Tidal waves eat into stretches of Sri lanka’s shoreline, changing lines on its map.

Last week’s tidal waves have eaten into stretches of shoreline, meaning Sri Lanka may have to re-draw those lines on its map, as it assesses the extent of coastal damage. Last week’s tidal waves have eaten into stretches of shoreline, meaning Sri Lanka may have to re-draw those lines on its map, as it assesses the extent of coastal damage.

The Coast Conservation Department (CCD) is fielding a team to study Southern and Eastern coastal lines, badly hit by tidal waves that destroyed homes and claimed 30,000 lives.

“In Galle, about 30 m of coast area has gone to the beach, and in Arugam Bay in the East, as far back as about 100 m,” Deputy Director, Coast Conservation Department, R. Hewage said.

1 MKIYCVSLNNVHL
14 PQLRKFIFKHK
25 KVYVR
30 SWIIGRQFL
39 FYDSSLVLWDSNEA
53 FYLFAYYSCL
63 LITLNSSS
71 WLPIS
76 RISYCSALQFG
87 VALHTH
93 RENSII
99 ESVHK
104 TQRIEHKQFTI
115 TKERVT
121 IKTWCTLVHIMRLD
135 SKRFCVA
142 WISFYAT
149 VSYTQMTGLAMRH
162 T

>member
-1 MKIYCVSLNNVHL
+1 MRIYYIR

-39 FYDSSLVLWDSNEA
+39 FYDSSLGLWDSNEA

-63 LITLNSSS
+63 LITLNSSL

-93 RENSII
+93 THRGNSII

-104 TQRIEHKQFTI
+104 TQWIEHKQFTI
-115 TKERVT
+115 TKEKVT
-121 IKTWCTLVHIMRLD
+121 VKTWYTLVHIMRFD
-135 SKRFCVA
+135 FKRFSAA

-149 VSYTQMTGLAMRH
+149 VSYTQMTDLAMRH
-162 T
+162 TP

A more complete idea on the extent of damage will take a few days, Hewage says.

Many of the structure that has been destroyed were un-authorized – fishermen’s huts built along the beach, or restaurants, shops and other buildings, too close to the shore.

“About 90 percent of the buildings that were damaged by the tsunami were unauthorized, and many of the houses were constructed without a permit,” Hewage says.

The Department periodically demolishes unauthori